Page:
First it was the decision to share one mic. Then it was the harmonica slung over his neck. It was the coffeehouse compositions with lyrics that seemed designed to either make us feel bad or describe someone else feeling bad and couldn’t we spare “tuppence a bag”? It was the one water bottle on stage as if they couldn’t afford to buy two. Everything about it screamed talent show. It was the pretentious album plug for their new record, La Ferme De Fontenaille and the deep loathing I felt for her admission that they recorded it in a barn in the farmlands of northern France. It was the post-set meet and greet selling CDs out of a guitar case. It’s the bio on their website that starts with “Dear Listener” and goes on to describe how they toughed it out among “fertile and fragrant plains” to make the new record. No, just no.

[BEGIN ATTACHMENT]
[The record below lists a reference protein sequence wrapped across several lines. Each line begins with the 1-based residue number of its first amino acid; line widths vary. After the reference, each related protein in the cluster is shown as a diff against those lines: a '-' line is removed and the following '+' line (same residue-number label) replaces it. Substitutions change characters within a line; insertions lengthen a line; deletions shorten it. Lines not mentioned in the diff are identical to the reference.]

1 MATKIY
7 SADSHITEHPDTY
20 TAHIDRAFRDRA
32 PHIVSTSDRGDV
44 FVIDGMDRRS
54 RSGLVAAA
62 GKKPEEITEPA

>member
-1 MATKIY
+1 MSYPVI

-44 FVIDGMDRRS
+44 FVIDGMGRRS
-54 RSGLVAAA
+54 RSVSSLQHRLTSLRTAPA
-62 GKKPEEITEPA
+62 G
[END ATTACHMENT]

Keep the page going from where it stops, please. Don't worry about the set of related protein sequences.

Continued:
The music droned. The songs seemed endless. Both of them can sing, and there was clear, clear intentions with the harmonies and the dueling guitars and occasional crash crash of the tambourine. It fell flat.

Maybe the venue itself was a little to blame. The Opera House only in the last year or two started booking concerts. It was almost exclusively used for big Broadway musicals, leaving concerts and stage plays for the smaller venues. Maybe in an intimate venue, their act would have seemed playful and artistic instead of shapeless and interminable.

Of the six or seven tracks they played (it was hard to tell where one ended and the next began) A Proud Surrender had some life. The set closer The Day the Rebel in Me Dies was the standout. There was something playful and melodic about it and the harmonies were more inviting. The rest, including the woeful U.S. single For a Minute There was just bland and forgettable. And The Stargazers’ Gutter? No, just no.

Locust Honey – August 5, 2014 – iBar Ranch, Gunnison CO

Posted by Dara on 5th August 2014 in Americana, Bluegrass